It would be about living and loving as Christ lived and loved.  Like the Amish, we would devote ourselves to peace and forgiveness, and perhaps even, learn about what it means to be “meek”.
What it means is “enduring injury with patience and without resentment” and “not violent or strong”, qualities that the Amish seek to live out in their lives.
Well, before we go any further, it would be helpful to step back and think about the values and beliefs that were present throughout the Old Testament.
Blessing and Curses.
That is the major theme that runs through the Old Testament.
Be faithful to God and you will be blessed.
Unfaithfulness will be cursed.
To be blessed meant prosperity.  Good crops, herds, and children.  Prosperity also extended to the nation.  When the nation was faithful to the covenant good things happened.  And it was also the case that “as goes the king, so goes the nation”.  If the king was righteous, so also the nation.  If the king was corrupt, so also the nation. 
Faithfulness was always rewarded by God.
But unfaithfulness resulted in curses.
Barreness was one of the most dreadful curses.
For a woman to not be able to have children was a source of great shame.
Hence the overwhelming joy experienced by Sarah, for example, when she conceived in her old age.
Today, civil religion as well as preachers such as Joel Osteen, preach about this theme of blessing and curses.
I’ll quote for you from the Wikipedia article on Osteen:
Osteen's sermons and writings are sometimes criticized for promoting prosperity theology, or the prosperity gospel, a belief that the reward of material gain is the will of God for all pious Christians. On October 14, 2007, 60 Minutes ran a twelve-minute segment on Osteen, titled "Joel Osteen Answers his Critics", during which Reformed theologian Michael Horton told CBS News correspondent Byron Pitts that Osteen's message is heresy. Horton stated that the problem with Osteen's message is that it makes religion about us instead of about God.

When asked if he is a prosperity teacher, Osteen responded that if prosperity means God wants people to be blessed and healthy and have good relationships, then he considers himself a prosperity teacher, but if it is about money, he does not. He has specifically stated that he never preaches about money because of the reputation of televangelists.
In an interview with The Christian Post on April 21, 2013, Osteen expressed his sentiments on being perceived as being part of the prosperity gospel. "I get grouped into the prosperity gospel and I never think it's fair, but it's just what it is. I think prosperity, and I've said it 1,000 times, it's being healthy, it's having great children, it's having peace of mind. Money is part of it; and yes, I believe God wants us to excel ... to be blessed so we can be a bigger blessing to others. I feel very rewarded. I wrote a book and sold millions of copies; and Victoria and I were able to help more people than we ever dreamed of. But when I hear the term prosperity gospel, I think people are sometimes saying, 'Well, he's just asking for money'."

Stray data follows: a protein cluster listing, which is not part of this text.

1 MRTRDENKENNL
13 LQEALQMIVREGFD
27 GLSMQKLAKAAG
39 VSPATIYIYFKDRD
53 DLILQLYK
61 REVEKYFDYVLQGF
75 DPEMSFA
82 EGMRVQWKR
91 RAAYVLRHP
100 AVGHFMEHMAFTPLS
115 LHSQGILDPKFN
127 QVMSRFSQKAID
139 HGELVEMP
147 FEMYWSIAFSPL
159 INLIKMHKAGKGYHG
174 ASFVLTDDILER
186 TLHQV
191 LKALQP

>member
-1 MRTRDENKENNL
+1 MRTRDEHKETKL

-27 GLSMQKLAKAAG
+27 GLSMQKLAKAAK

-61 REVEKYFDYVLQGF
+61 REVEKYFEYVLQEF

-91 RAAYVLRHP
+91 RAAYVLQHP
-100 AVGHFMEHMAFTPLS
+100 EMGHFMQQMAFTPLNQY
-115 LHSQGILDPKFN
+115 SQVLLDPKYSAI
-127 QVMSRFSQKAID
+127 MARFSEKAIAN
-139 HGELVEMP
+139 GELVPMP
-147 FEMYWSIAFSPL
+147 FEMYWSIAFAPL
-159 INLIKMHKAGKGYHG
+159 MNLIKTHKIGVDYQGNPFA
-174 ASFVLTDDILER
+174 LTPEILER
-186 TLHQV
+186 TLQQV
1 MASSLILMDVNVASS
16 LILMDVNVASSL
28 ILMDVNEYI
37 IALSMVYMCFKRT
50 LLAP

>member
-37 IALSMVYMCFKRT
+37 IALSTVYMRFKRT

Well, the basic theme, however you state it is that if you’re faithful you will be blessed and good things will happen to you.
Many people believe that.
And like I said, it’s a major theme in the Old Testament.
Now it’s true that actions have consequences.  For example, because of my alcoholism I now have some neuropathy in my legs.  I haven’t had a drink in over seven years, but the consequences of my drinking are long lasting.
But it’s also true that bad things happen to good people.
Well, what does Jesus teach?
3“Blessed are the poor in spirit, for theirs is the kingdom of heaven. 4“Blessed are those who mourn, for they will be comforted. 5“Blessed are the meek, for they will inherit the earth. 6“Blessed are those who hunger and thirst for righteousness, for they will be filled. 7“Blessed are the merciful, for they will receive mercy. 8“Blessed are the pure in heart, for they will see God. 9“Blessed are the peacemakers, for they will be called children of God. 10“Blessed are those who are persecuted for righteousness’ sake, for theirs is the kingdom of heaven. 11“Blessed are you when people revile you and persecute you and utter all kinds of evil against you falsely on my account. 12Rejoice and be glad, for your reward is great in heaven, for in the same way they persecuted the prophets who were before you.”
Now some of those whom Jesus called blessed would appear to be living a good and faithful life, manifesting Godly virtues like being merciful, pure in heart, and peacemakers.
But others that Jesus says are blessed are actually suffering.